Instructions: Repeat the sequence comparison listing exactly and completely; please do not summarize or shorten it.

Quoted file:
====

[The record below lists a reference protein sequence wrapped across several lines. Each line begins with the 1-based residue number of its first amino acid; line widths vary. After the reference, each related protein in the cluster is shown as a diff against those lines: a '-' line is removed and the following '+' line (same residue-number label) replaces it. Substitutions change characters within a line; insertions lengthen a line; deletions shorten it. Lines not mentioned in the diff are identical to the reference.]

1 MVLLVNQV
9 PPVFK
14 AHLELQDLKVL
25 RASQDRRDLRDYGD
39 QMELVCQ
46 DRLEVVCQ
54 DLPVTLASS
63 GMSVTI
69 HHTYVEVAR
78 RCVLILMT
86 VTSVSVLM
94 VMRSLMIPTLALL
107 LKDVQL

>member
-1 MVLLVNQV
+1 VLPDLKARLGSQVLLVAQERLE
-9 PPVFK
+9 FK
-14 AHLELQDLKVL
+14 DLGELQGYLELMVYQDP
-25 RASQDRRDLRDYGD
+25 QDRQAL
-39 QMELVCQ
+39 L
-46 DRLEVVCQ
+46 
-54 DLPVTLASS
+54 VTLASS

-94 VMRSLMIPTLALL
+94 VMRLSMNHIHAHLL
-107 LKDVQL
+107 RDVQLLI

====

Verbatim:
[The record below lists a reference protein sequence wrapped across several lines. Each line begins with the 1-based residue number of its first amino acid; line widths vary. After the reference, each related protein in the cluster is shown as a diff against those lines: a '-' line is removed and the following '+' line (same residue-number label) replaces it. Substitutions change characters within a line; insertions lengthen a line; deletions shorten it. Lines not mentioned in the diff are identical to the reference.]

1 MVLLVNQV
9 PPVFK
14 AHLELQDLKVL
25 RASQDRRDLRDYGD
39 QMELVCQ
46 DRLEVVCQ
54 DLPVTLASS
63 GMSVTI
69 HHTYVEVAR
78 RCVLILMT
86 VTSVSVLM
94 VMRSLMIPTLALL
107 LKDVQL

>member
-1 MVLLVNQV
+1 VLPDLKARLGSQVLLVAQERLE
-9 PPVFK
+9 FK
-14 AHLELQDLKVL
+14 DLGELQGYLELMVYQDP
-25 RASQDRRDLRDYGD
+25 QDRQAL
-39 QMELVCQ
+39 L
-46 DRLEVVCQ
+46 
-54 DLPVTLASS
+54 VTLASS

-94 VMRSLMIPTLALL
+94 VMRLSMNHIHAHLL
-107 LKDVQL
+107 RDVQLLI